ZIKA VIRUS INFECTION
Zika virus (ZIKV) has been linked to central nervous system malformations in fetuses. To characterize the spectrum of ZIKV disease in pregnant women and infants, we followed patients in Rio de Janeiro to describe clinical manifestations in mothers and repercussions of acute ZIKV infection in infants.
Pregnant women were enrolled in whom a rash had developed within the previous 5 days and tested blood and urine specimens for ZIKV by reverse-transcriptase–polymerase-chain-reaction assays. We followed women prospectively to obtain data on pregnancy and infant outcomes.
A total of 345 women were enrolled from September 2015 through May 2016; of these, 182 women (53%) tested positive for ZIKV[Zika virus] in blood, urine, or both. The timing of acute ZIKV infection ranged from 6 to 39 weeks of gestation. Predominant maternal clinical features included a pruritic descending macular or maculopapular rash, arthralgias, conjunctival infection, and headache; 27% had fever (short-term and low-grade). By July 2016, a total of 134 ZIKV-affected pregnancies and 73 ZIKV-unaffected pregnancies had reached completion, with outcomes known for 125 ZIKV-affected and 61 ZIKV-unaffected pregnancies. Infection with chikungunya virus was identified in 42% of women without ZIKV infection versus 3% of women with ZIKV infection (P<0.001). Rates of fetal death were 7% in both groups; overall adverse outcomes were 46% among offspring of ZIKV-positive women versus 11.5% among offspring of ZIKV-negative women (P<0.001). Among 117 live infants born to 116 ZIKV-positive women, 42% were found to have grossly abnormal clinical or brain imaging findings or both, including 4 infants with microcephaly. Adverse outcomes were noted regardless of the trimester during which the women were infected with ZIKV (55% of pregnancies had adverse outcomes after maternal infection in the first trimester, 52% after infection in the second trimester, and 29% after infection in the third trimester).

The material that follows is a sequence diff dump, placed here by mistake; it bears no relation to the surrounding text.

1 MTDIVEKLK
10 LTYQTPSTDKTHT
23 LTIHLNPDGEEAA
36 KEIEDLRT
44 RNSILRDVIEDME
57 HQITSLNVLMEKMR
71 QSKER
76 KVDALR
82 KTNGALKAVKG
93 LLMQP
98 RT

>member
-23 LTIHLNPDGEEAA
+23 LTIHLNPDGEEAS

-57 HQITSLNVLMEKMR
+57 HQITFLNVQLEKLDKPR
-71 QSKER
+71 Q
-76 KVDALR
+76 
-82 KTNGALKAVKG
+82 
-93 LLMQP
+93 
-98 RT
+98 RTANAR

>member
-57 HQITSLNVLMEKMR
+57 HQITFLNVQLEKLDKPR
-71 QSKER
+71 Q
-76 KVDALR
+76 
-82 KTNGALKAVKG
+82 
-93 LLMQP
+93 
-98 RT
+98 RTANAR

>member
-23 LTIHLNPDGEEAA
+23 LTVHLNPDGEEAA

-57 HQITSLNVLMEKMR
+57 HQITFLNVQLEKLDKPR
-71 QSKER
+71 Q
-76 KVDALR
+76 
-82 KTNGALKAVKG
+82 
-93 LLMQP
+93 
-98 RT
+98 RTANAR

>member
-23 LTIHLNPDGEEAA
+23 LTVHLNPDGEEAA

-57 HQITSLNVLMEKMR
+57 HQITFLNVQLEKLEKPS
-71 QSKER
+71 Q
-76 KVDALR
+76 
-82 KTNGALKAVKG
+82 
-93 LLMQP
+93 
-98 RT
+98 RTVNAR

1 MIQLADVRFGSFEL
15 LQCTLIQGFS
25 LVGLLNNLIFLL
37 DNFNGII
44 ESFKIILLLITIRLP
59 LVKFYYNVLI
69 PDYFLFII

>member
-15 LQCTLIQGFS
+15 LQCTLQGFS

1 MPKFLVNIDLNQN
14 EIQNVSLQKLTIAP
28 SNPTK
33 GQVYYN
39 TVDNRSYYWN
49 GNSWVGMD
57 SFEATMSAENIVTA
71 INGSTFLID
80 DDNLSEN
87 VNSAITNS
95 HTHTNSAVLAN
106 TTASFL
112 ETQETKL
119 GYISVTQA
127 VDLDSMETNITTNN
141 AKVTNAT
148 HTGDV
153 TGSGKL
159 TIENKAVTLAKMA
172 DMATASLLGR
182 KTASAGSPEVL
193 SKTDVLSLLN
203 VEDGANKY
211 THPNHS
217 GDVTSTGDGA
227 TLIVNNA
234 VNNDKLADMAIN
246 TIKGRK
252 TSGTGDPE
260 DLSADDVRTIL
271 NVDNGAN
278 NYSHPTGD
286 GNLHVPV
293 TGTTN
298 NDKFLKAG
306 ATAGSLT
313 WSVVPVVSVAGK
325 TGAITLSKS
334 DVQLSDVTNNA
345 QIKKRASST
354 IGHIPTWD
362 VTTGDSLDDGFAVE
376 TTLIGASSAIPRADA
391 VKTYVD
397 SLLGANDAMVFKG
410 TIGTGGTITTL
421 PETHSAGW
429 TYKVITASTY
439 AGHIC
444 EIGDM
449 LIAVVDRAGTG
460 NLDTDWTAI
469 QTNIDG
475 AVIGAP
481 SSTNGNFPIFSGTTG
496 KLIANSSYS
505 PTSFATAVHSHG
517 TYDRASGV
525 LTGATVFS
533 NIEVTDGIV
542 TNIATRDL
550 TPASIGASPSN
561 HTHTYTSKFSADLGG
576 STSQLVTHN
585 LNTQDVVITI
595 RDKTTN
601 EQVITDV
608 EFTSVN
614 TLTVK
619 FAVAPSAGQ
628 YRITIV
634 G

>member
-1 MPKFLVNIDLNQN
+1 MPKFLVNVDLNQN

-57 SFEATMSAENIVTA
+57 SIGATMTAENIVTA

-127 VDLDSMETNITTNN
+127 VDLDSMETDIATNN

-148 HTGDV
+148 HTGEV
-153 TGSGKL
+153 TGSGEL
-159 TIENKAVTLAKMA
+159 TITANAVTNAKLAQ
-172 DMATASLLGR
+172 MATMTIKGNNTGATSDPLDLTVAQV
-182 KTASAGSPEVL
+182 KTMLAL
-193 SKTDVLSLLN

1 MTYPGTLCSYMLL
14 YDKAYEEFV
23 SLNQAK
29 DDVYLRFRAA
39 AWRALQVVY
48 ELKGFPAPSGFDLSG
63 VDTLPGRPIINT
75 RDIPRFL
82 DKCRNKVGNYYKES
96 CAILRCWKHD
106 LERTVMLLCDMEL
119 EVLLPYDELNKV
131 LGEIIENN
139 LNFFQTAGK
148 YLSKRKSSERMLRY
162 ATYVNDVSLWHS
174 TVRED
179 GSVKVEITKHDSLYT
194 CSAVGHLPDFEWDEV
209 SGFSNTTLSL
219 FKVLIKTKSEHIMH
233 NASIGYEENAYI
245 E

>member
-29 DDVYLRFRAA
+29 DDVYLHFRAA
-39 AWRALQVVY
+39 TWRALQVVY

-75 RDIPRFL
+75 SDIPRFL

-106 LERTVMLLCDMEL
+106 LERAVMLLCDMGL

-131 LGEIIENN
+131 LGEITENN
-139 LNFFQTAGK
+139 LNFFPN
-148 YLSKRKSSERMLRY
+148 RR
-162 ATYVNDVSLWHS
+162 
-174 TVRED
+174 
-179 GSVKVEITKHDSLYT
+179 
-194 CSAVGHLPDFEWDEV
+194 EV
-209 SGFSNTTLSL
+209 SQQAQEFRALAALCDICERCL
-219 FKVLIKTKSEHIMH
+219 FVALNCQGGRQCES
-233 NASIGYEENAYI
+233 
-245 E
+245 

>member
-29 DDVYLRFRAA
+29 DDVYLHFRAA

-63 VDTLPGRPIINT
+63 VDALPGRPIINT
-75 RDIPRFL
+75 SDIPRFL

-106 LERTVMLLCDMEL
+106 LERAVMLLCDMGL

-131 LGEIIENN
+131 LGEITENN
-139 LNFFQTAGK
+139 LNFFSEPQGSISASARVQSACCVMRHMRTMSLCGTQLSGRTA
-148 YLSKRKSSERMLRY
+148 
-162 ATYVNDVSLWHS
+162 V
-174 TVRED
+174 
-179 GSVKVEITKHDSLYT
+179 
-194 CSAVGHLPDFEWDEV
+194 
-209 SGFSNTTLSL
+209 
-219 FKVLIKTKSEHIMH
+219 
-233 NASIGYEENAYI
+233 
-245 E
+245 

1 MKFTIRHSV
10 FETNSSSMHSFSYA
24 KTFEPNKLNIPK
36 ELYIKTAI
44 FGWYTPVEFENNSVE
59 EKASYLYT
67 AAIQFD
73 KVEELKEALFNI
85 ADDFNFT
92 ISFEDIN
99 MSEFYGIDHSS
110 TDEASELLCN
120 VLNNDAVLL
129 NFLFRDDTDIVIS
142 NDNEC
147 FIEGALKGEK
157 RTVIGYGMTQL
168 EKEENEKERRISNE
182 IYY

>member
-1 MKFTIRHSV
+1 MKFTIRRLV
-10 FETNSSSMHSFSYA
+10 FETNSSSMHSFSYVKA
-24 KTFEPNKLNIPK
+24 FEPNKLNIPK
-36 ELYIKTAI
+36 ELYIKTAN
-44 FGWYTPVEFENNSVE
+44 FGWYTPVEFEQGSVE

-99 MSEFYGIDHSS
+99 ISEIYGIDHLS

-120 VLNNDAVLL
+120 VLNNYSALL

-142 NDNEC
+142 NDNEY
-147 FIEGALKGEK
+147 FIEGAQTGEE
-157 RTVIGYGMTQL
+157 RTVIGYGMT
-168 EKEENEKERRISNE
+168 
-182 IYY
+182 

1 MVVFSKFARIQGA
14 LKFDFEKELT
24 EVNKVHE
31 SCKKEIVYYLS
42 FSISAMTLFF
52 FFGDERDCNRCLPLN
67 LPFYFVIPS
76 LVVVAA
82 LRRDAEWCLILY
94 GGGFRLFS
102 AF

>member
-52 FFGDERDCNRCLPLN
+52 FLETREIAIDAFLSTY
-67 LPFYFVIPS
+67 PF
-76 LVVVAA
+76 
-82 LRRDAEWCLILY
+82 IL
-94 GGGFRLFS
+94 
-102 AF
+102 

Despite mild clinical symptoms in the mother, ZIKV infection during pregnancy is deleterious to the fetus and is associated with fetal death, fetal growth restriction, and a spectrum of central nervous system abnormalities. (Funded by Ministério da Saúde do Brasil and others.)
Source:New England Journal of Medicine [N Engl J Med 2016; 375:2321-2334December 15, 2016